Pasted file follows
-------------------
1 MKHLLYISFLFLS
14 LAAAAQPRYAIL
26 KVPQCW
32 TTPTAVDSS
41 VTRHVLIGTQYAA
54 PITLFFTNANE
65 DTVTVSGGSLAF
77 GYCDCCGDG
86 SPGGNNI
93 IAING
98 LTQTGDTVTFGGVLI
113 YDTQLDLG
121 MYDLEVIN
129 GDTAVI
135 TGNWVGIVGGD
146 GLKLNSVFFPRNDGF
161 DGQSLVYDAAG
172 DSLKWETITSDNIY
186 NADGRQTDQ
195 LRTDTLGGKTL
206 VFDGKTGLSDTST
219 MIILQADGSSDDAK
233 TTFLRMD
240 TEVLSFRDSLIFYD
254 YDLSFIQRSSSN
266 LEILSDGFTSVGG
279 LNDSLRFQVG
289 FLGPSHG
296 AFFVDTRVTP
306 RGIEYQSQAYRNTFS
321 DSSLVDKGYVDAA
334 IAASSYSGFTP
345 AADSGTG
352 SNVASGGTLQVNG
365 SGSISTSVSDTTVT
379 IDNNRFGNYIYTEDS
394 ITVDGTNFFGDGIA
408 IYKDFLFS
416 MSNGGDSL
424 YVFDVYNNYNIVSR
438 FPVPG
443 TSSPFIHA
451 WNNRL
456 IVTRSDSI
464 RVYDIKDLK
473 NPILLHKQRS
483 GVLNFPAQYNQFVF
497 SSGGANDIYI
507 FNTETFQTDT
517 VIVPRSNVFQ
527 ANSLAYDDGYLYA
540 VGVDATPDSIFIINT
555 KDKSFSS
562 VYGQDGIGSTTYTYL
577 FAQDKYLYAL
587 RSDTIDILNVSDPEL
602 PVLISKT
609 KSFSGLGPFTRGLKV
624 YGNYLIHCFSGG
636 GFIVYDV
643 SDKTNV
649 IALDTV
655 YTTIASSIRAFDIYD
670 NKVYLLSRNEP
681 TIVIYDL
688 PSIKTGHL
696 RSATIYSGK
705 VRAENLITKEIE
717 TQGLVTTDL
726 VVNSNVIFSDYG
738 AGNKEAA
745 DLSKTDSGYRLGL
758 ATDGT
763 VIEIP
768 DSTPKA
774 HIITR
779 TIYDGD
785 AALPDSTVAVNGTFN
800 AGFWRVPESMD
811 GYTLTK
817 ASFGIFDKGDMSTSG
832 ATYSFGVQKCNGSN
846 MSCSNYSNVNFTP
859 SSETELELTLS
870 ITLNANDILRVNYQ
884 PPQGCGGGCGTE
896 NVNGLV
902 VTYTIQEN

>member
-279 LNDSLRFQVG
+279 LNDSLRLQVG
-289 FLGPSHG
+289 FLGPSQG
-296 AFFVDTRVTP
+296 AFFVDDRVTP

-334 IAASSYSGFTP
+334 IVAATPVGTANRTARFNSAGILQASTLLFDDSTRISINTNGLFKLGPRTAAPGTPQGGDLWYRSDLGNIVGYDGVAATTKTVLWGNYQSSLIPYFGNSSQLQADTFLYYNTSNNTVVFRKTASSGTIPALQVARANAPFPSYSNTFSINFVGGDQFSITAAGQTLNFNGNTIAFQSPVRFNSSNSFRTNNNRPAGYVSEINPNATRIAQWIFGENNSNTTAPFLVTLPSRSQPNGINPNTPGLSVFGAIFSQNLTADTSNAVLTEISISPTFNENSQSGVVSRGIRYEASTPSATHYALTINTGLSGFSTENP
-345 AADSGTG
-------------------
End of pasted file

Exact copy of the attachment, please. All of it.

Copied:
1 MKHLLYISFLFLS
14 LAAAAQPRYAIL
26 KVPQCW
32 TTPTAVDSS
41 VTRHVLIGTQYAA
54 PITLFFTNANE
65 DTVTVSGGSLAF
77 GYCDCCGDG
86 SPGGNNI
93 IAING
98 LTQTGDTVTFGGVLI
113 YDTQLDLG
121 MYDLEVIN
129 GDTAVI
135 TGNWVGIVGGD
146 GLKLNSVFFPRNDGF
161 DGQSLVYDAAG
172 DSLKWETITSDNIY
186 NADGRQTDQ
195 LRTDTLGGKTL
206 VFDGKTGLSDTST
219 MIILQADGSSDDAK
233 TTFLRMD
240 TEVLSFRDSLIFYD
254 YDLSFIQRSSSN
266 LEILSDGFTSVGG
279 LNDSLRFQVG
289 FLGPSHG
296 AFFVDTRVTP
306 RGIEYQSQAYRNTFS
321 DSSLVDKGYVDAA
334 IAASSYSGFTP
345 AADSGTG
352 SNVASGGTLQVNG
365 SGSISTSVSDTTVT
379 IDNNRFGNYIYTEDS
394 ITVDGTNFFGDGIA
408 IYKDFLFS
416 MSNGGDSL
424 YVFDVYNNYNIVSR
438 FPVPG
443 TSSPFIHA
451 WNNRL
456 IVTRSDSI
464 RVYDIKDLK
473 NPILLHKQRS
483 GVLNFPAQYNQFVF
497 SSGGANDIYI
507 FNTETFQTDT
517 VIVPRSNVFQ
527 ANSLAYDDGYLYA
540 VGVDATPDSIFIINT
555 KDKSFSS
562 VYGQDGIGSTTYTYL
577 FAQDKYLYAL
587 RSDTIDILNVSDPEL
602 PVLISKT
609 KSFSGLGPFTRGLKV
624 YGNYLIHCFSGG
636 GFIVYDV
643 SDKTNV
649 IALDTV
655 YTTIASSIRAFDIYD
670 NKVYLLSRNEP
681 TIVIYDL
688 PSIKTGHL
696 RSATIYSGK
705 VRAENLITKEIE
717 TQGLVTTDL
726 VVNSNVIFSDYG
738 AGNKEAA
745 DLSKTDSGYRLGL
758 ATDGT
763 VIEIP
768 DSTPKA
774 HIITR
779 TIYDGD
785 AALPDSTVAVNGTFN
800 AGFWRVPESMD
811 GYTLTK
817 ASFGIFDKGDMSTSG
832 ATYSFGVQKCNGSN
846 MSCSNYSNVNFTP
859 SSETELELTLS
870 ITLNANDILRVNYQ
884 PPQGCGGGCGTE
896 NVNGLV
902 VTYTIQEN

>member
-279 LNDSLRFQVG
+279 LNDSLRLQVG
-289 FLGPSHG
+289 FLGPSQG
-296 AFFVDTRVTP
+296 AFFVDDRVTP

-334 IAASSYSGFTP
+334 IVAATPVGTANRTARFNSAGILQASTLLFDDSTRISINTNGLFKLGPRTAAPGTPQGGDLWYRSDLGNIVGYDGVAATTKTVLWGNYQSSLIPYFGNSSQLQADTFLYYNTSNNTVVFRKTASSGTIPALQVARANAPFPSYSNTFSINFVGGDQFSITAAGQTLNFNGNTIAFQSPVRFNSSNSFRTNNNRPAGYVSEINPNATRIAQWIFGENNSNTTAPFLVTLPSRSQPNGINPNTPGLSVFGAIFSQNLTADTSNAVLTEISISPTFNENSQSGVVSRGIRYEASTPSATHYALTINTGLSGFSTENP
-345 AADSGTG